By April 5, 2017 Read More →

US crude stocks increase, gasoline and distillate inventories fall: EIA

US crude stocks

US crude stocks increased by 1.6 million barrels last week, surprising analysts who were anticipating a fall of 435,000 barrels. Getty Images photo.

US crude stocks up by 1.6 million barrels

US crude stocks rose last week, surprising analysts who anticipated a fall in inventories. Meanwhile, gasoline and distillates stocks did fall, but the drop was less than expected, according to the US Energy Information Administration.

According to the EIA, crude inventories increased by 1.6 million barrels to a record high of 535.5 million barrels in the week ending March 31.  Analysts had expected stockpiles to drop 435,000 barrels.

Brent futures rose slightly in trading on Wednesday, ending up 19 cents to $54.36.  US crude increased by 12 cents, ending the day at $51.15.

The EIA reports the Cushing, Oklahoma deliver hub for WTI, inventories rose 1.4 million barrels to a record high of 69.1 million barrels.  US Gulf Coast inventories also increased, up by 2.7 million barrels, to 280.9 million barrels.


“It was a solidly bearish report, especially in relation to expectations,” John Kilduff, partner at Again Capital told Reuters.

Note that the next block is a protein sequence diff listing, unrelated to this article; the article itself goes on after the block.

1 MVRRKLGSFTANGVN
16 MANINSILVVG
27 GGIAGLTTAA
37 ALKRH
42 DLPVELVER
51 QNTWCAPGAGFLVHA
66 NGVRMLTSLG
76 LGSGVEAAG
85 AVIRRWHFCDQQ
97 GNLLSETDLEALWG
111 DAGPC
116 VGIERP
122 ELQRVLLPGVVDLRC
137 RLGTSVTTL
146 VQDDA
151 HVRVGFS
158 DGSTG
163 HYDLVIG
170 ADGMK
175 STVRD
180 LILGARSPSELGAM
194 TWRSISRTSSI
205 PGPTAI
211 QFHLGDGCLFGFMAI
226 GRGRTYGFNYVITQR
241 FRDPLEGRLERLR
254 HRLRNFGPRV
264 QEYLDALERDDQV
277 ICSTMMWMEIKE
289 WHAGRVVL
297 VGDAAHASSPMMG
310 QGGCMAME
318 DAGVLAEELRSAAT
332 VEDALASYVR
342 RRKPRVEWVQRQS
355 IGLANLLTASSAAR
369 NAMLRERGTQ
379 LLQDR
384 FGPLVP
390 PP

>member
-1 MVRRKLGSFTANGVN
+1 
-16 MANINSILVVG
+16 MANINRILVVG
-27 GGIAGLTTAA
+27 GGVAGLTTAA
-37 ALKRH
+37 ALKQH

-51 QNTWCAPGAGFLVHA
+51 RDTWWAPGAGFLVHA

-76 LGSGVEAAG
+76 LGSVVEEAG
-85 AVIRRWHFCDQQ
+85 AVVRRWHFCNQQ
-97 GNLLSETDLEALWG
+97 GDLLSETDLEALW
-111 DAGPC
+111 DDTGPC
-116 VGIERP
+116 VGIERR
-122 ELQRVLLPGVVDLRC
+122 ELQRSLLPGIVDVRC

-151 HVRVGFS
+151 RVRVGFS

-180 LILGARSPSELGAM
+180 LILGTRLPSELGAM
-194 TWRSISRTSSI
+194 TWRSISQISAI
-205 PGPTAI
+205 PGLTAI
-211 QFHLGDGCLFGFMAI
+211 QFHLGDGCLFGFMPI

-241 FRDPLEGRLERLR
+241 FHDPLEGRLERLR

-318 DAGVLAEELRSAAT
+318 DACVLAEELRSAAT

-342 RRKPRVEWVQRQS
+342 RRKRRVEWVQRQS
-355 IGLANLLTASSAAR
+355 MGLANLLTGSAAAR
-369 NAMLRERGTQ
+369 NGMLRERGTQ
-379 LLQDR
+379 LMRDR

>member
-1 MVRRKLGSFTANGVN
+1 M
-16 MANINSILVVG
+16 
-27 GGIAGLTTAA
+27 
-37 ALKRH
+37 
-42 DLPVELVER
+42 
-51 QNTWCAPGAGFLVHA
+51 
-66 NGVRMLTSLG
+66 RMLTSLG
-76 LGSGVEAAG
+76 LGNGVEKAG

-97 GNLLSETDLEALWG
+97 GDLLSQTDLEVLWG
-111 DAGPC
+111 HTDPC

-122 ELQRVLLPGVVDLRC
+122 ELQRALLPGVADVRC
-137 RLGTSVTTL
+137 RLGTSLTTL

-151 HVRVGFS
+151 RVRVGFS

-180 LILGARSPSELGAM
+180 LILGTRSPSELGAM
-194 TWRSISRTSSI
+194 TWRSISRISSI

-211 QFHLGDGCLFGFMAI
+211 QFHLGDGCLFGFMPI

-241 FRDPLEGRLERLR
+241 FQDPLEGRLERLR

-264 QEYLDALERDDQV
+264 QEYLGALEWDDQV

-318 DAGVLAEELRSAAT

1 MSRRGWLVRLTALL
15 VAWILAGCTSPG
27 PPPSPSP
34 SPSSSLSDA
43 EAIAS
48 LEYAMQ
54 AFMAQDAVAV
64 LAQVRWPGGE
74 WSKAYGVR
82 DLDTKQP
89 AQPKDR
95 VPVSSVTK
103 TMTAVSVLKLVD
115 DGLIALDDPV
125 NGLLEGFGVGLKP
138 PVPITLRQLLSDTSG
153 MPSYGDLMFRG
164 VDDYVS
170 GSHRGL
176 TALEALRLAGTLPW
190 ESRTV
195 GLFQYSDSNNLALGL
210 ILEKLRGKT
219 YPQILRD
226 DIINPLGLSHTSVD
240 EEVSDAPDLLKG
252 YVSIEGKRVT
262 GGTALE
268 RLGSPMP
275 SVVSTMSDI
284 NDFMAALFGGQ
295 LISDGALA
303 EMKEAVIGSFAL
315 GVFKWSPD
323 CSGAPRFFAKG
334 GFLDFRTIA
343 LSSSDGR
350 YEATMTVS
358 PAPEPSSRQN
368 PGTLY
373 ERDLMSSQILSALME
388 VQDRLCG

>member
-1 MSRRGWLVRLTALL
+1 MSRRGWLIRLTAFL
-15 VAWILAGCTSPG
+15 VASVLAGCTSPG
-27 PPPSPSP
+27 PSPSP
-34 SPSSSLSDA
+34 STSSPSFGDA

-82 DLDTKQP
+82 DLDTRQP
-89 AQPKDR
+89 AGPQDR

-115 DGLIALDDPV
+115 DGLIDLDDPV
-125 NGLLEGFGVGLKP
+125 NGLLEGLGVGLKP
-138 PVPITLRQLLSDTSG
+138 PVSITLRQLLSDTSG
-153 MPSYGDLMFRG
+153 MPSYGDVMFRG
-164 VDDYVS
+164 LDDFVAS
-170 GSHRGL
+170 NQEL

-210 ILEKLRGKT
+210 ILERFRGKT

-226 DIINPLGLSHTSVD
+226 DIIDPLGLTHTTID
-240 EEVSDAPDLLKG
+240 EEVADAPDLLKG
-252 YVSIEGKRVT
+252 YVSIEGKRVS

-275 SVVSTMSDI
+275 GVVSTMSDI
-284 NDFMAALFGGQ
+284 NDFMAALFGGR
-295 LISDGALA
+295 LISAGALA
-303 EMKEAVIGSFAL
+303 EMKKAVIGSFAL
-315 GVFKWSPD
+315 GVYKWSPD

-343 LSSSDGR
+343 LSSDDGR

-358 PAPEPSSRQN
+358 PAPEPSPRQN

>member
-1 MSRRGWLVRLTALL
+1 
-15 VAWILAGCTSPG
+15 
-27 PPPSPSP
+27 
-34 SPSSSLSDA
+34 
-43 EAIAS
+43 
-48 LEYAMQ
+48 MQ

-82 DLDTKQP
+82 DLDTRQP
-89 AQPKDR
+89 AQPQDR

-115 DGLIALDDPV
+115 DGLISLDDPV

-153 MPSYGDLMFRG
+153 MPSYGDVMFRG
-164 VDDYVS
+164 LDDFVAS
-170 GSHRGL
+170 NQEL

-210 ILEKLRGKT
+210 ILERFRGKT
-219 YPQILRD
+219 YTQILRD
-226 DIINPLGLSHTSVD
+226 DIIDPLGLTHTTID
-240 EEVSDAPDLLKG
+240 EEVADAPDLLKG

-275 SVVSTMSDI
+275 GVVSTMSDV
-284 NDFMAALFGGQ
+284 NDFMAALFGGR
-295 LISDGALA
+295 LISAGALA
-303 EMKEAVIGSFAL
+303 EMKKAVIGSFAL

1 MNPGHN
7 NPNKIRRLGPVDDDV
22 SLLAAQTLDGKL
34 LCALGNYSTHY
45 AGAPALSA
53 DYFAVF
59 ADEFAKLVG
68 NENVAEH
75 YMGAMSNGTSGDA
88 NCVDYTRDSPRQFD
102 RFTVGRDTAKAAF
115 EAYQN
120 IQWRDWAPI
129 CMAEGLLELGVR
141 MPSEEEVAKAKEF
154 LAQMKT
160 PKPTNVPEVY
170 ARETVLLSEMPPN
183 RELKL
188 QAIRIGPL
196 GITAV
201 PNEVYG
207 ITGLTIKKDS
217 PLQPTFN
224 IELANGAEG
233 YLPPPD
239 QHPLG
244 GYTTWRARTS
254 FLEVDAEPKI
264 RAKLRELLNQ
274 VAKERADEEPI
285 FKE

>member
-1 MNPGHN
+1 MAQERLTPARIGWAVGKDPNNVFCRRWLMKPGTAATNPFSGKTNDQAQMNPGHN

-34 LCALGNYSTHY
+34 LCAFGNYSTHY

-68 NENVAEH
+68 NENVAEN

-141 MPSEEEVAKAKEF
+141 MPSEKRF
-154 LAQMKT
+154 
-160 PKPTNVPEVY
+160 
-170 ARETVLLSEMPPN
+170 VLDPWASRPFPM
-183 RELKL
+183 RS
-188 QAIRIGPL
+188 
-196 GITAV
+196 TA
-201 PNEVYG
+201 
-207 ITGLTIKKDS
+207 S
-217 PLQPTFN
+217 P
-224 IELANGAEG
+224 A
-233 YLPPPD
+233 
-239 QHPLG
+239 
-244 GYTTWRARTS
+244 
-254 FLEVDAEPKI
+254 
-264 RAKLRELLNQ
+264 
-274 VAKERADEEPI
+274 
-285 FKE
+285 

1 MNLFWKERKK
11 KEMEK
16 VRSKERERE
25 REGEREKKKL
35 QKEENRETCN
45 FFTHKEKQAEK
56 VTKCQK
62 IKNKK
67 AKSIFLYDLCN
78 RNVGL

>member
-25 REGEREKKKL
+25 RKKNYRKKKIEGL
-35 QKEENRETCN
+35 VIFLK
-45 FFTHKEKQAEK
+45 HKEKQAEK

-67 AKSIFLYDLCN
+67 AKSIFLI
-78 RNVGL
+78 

While refined products inventories fell, the decrease in inventory was about half of what analysts were expecting in a poll by Reuters.

Gasoline stocks fell by 618,000 barrels, compared to analysts’ expectations of a drop of 1.4 million barrels.  Gasoline inventories have been declining recently, and are now at lower levels than this time last year, however, they remain unseasonably high.

Following the release of the weekly EIA report, gasoline futures turned negative, with US RBOB futures falling 0.3 per cent to $1.7170/gallon.

Distillate stockpiles, including diesel and heating oil, fell by 536,000 barrels, well below the analysts’ expectations of a 1.0 million barrel drop.

“The pace of decline in refined product inventories ebbed and will likely reverse with the increased refinery activity,” Kilduff said.

With refineries restarting from spring turnarounds, refinery crude runs rose 203,000 b/d and utilization rates rose 1.5 per cent to 90.8 per cent of total capacity.

The EIA reported that US crude imports were mostly flat, rising 61,000 b/d and exports continued their volatile trend, falling 575,000 b/d from the previous week’s 1.09 million b/d.


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